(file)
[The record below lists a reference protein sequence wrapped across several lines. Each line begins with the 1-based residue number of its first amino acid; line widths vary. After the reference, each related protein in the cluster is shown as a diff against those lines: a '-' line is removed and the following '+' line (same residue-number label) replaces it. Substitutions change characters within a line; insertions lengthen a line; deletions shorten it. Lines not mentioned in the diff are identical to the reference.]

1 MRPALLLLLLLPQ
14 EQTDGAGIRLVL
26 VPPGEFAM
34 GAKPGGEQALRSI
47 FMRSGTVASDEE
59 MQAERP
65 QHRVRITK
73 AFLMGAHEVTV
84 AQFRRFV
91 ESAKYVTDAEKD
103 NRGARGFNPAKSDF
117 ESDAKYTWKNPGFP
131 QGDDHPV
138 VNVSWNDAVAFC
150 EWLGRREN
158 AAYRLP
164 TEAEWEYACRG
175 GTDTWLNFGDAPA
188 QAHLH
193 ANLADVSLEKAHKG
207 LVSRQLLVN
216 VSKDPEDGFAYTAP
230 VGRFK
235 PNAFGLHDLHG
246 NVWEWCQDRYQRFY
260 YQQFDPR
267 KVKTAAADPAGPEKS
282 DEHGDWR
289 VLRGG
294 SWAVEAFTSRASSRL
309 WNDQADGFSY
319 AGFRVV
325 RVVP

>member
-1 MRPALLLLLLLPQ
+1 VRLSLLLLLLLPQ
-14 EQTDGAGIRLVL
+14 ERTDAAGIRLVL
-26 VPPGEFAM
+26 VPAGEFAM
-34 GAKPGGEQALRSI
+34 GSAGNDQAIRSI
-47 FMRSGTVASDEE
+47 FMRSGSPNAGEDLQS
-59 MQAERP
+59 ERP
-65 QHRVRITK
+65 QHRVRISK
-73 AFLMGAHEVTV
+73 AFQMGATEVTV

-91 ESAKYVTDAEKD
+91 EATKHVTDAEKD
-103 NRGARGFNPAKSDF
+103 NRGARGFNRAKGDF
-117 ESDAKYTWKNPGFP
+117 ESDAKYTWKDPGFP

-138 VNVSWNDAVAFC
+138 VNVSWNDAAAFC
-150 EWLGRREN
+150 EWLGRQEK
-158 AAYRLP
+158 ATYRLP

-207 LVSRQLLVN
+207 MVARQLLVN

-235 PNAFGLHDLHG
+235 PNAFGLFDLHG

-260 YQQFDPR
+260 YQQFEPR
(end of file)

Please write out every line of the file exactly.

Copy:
[The record below lists a reference protein sequence wrapped across several lines. Each line begins with the 1-based residue number of its first amino acid; line widths vary. After the reference, each related protein in the cluster is shown as a diff against those lines: a '-' line is removed and the following '+' line (same residue-number label) replaces it. Substitutions change characters within a line; insertions lengthen a line; deletions shorten it. Lines not mentioned in the diff are identical to the reference.]

1 MRPALLLLLLLPQ
14 EQTDGAGIRLVL
26 VPPGEFAM
34 GAKPGGEQALRSI
47 FMRSGTVASDEE
59 MQAERP
65 QHRVRITK
73 AFLMGAHEVTV
84 AQFRRFV
91 ESAKYVTDAEKD
103 NRGARGFNPAKSDF
117 ESDAKYTWKNPGFP
131 QGDDHPV
138 VNVSWNDAVAFC
150 EWLGRREN
158 AAYRLP
164 TEAEWEYACRG
175 GTDTWLNFGDAPA
188 QAHLH
193 ANLADVSLEKAHKG
207 LVSRQLLVN
216 VSKDPEDGFAYTAP
230 VGRFK
235 PNAFGLHDLHG
246 NVWEWCQDRYQRFY
260 YQQFDPR
267 KVKTAAADPAGPEKS
282 DEHGDWR
289 VLRGG
294 SWAVEAFTSRASSRL
309 WNDQADGFSY
319 AGFRVV
325 RVVP

>member
-1 MRPALLLLLLLPQ
+1 VRLSLLLLLLLPQ
-14 EQTDGAGIRLVL
+14 ERTDAAGIRLVL
-26 VPPGEFAM
+26 VPAGEFAM
-34 GAKPGGEQALRSI
+34 GSAGNDQAIRSI
-47 FMRSGTVASDEE
+47 FMRSGSPNAGEDLQS
-59 MQAERP
+59 ERP
-65 QHRVRITK
+65 QHRVRISK
-73 AFLMGAHEVTV
+73 AFQMGATEVTV

-91 ESAKYVTDAEKD
+91 EATKHVTDAEKD
-103 NRGARGFNPAKSDF
+103 NRGARGFNRAKGDF
-117 ESDAKYTWKNPGFP
+117 ESDAKYTWKDPGFP

-138 VNVSWNDAVAFC
+138 VNVSWNDAAAFC
-150 EWLGRREN
+150 EWLGRQEK
-158 AAYRLP
+158 ATYRLP

-207 LVSRQLLVN
+207 MVARQLLVN

-235 PNAFGLHDLHG
+235 PNAFGLFDLHG

-260 YQQFDPR
+260 YQQFEPR